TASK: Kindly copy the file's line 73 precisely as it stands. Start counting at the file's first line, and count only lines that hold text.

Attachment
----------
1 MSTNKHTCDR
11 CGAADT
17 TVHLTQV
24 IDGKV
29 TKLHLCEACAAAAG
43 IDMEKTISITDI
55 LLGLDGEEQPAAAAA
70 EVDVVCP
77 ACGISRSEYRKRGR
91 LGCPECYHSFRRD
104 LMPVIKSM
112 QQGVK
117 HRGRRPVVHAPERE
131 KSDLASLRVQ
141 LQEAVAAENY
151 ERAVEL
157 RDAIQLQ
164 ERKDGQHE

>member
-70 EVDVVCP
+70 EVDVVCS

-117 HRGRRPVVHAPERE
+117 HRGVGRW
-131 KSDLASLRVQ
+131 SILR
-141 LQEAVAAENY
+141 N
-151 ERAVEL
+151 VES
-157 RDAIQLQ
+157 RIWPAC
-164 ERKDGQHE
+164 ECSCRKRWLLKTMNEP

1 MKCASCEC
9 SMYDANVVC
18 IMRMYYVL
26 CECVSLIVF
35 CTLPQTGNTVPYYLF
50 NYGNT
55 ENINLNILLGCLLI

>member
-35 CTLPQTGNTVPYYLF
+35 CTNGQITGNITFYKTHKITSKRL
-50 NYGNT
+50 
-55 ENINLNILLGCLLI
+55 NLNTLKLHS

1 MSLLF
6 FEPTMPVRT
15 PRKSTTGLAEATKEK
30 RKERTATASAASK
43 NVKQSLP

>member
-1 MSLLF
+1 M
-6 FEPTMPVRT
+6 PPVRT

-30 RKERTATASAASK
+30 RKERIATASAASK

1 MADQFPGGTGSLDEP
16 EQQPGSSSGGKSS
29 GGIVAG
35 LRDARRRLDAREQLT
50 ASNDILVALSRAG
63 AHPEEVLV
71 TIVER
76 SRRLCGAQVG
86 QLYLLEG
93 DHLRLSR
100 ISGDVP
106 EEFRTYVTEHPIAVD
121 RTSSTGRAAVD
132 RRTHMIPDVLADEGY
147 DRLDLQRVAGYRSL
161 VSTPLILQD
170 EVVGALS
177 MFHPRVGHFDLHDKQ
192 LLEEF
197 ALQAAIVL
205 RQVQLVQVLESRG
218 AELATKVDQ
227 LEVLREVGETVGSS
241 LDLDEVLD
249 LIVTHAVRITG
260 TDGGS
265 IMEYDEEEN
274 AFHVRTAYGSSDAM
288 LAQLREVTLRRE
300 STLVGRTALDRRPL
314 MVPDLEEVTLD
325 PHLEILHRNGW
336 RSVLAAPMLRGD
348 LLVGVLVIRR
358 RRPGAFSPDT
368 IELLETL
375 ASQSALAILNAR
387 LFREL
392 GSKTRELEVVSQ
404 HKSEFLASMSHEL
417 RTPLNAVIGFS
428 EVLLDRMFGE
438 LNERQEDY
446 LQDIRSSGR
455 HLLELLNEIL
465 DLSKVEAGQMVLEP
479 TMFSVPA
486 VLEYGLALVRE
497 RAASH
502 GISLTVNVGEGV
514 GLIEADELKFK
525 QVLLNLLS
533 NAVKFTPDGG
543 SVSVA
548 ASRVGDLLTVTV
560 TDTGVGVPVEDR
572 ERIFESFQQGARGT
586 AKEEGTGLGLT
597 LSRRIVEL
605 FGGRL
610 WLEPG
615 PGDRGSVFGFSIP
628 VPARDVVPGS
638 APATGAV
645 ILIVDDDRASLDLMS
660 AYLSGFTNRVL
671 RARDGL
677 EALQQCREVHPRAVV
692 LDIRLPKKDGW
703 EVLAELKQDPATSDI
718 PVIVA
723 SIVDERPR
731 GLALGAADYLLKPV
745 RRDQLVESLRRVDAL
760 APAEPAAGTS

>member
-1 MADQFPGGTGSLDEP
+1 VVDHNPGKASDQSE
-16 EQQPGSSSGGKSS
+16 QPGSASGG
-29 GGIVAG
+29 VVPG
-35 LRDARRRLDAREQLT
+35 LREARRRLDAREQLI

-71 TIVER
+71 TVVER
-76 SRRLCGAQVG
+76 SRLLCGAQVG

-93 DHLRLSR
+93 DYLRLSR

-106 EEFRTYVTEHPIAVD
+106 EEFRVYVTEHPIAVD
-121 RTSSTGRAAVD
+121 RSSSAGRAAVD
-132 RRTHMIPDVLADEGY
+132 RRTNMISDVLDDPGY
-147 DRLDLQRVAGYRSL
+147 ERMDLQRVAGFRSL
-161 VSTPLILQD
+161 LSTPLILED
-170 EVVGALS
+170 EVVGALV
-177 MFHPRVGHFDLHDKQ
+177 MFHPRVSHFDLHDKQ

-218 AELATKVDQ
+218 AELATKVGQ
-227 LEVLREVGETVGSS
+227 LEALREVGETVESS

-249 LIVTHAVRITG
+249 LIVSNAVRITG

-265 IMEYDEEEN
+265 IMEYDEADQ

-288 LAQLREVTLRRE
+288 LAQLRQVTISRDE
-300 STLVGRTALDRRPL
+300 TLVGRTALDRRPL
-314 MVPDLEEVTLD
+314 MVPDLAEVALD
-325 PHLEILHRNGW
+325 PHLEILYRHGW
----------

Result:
132 RRTHMIPDVLADEGY